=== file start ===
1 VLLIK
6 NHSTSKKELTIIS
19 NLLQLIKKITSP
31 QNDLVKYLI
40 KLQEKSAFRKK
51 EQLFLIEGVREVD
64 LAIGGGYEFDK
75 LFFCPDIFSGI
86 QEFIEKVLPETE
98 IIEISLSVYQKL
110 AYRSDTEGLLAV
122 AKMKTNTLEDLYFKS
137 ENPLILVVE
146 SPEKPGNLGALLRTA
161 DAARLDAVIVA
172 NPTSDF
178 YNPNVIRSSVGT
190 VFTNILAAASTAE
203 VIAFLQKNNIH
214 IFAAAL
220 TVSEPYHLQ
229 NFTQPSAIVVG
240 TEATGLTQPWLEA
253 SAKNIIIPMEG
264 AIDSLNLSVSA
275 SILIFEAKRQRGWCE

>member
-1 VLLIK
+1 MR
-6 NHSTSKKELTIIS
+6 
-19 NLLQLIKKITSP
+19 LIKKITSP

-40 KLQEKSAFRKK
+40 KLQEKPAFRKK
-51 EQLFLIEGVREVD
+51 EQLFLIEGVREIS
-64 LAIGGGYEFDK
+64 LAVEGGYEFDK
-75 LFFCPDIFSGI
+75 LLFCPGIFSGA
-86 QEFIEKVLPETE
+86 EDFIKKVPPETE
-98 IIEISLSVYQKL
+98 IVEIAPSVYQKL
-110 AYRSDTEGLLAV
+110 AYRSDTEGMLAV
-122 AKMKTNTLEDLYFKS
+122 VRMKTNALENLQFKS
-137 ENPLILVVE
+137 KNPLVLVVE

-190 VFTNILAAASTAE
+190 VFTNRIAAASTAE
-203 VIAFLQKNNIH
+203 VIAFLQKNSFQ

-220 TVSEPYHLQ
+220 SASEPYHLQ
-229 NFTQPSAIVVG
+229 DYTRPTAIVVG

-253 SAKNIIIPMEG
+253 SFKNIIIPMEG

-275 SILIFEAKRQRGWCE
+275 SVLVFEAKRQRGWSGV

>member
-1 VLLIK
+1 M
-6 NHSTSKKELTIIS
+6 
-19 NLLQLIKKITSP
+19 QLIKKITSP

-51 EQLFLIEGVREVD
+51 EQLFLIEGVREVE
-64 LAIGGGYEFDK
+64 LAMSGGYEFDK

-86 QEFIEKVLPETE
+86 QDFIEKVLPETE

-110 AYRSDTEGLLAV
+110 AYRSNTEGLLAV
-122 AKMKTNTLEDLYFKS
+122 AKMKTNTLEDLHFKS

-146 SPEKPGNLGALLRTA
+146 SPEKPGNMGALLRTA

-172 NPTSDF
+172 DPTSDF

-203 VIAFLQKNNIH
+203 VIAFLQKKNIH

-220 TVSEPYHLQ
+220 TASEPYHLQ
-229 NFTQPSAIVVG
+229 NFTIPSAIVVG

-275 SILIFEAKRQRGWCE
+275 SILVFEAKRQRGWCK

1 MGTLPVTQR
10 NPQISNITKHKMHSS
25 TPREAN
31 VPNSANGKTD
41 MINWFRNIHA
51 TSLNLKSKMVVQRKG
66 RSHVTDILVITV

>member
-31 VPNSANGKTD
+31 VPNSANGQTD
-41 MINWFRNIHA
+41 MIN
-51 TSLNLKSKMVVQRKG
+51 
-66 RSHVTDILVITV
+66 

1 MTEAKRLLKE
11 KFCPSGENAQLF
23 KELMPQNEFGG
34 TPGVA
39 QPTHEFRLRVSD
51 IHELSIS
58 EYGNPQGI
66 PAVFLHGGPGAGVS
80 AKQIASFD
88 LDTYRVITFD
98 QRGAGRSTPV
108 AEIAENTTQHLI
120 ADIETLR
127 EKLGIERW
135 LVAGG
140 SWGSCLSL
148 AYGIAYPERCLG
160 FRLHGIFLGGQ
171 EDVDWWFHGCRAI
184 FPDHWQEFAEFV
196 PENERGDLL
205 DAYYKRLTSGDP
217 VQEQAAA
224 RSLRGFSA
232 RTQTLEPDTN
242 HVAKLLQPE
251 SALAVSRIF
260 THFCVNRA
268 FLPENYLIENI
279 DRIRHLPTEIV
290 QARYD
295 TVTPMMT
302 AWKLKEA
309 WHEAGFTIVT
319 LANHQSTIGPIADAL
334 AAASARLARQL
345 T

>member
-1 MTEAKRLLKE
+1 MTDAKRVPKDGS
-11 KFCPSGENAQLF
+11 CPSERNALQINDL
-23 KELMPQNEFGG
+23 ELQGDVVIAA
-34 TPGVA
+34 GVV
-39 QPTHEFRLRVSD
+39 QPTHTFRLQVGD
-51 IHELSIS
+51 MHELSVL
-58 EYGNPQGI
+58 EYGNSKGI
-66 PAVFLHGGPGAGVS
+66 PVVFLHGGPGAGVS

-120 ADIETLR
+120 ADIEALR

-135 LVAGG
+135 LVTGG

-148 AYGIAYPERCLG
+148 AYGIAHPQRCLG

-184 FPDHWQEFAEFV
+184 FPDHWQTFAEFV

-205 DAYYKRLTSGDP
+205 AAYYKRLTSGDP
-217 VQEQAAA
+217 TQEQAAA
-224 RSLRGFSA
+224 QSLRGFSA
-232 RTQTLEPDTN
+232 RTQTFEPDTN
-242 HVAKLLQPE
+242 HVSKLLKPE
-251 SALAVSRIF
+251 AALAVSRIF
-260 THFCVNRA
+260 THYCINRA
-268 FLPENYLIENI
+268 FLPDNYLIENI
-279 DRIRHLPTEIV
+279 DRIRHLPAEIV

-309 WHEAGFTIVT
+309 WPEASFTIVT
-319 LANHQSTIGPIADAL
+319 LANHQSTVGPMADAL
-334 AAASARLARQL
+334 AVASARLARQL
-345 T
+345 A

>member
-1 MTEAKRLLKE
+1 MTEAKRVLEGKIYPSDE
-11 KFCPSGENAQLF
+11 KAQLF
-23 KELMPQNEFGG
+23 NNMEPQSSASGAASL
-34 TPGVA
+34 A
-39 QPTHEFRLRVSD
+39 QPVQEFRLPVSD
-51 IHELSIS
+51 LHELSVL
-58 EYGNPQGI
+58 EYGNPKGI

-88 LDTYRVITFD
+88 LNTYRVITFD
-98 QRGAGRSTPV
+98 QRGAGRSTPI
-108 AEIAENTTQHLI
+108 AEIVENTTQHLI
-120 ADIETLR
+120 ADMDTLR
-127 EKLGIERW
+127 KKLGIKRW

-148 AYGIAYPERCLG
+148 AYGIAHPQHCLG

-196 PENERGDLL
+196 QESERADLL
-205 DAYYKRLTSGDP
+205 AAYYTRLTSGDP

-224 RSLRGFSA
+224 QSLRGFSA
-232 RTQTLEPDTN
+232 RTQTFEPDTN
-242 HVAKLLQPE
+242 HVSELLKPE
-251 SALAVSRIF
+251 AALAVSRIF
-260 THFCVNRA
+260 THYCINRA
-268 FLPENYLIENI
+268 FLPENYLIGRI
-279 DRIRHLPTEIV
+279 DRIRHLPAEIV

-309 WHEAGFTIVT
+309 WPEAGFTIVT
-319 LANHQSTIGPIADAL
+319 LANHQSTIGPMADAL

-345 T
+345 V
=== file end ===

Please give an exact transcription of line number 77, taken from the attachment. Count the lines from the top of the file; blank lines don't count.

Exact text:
-110 AYRSDTEGLLAV